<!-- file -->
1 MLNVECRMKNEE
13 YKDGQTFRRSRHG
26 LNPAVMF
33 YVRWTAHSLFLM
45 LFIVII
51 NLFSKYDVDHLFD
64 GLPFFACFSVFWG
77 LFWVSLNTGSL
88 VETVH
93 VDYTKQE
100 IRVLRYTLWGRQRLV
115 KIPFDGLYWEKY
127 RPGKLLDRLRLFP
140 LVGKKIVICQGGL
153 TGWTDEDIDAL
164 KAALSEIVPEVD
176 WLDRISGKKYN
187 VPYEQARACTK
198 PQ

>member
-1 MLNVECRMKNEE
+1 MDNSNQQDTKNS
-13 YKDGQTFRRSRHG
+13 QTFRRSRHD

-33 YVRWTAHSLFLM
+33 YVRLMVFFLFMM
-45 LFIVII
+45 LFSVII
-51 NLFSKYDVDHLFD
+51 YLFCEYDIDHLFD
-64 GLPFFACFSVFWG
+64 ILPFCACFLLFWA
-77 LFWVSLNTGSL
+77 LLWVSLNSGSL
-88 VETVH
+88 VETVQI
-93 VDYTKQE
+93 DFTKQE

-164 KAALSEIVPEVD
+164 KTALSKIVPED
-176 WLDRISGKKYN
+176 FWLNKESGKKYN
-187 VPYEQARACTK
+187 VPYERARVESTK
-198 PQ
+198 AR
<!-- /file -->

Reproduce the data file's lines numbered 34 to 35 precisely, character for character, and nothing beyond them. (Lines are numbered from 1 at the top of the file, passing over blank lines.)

+77 LLWVSLNSGSL
-88 VETVH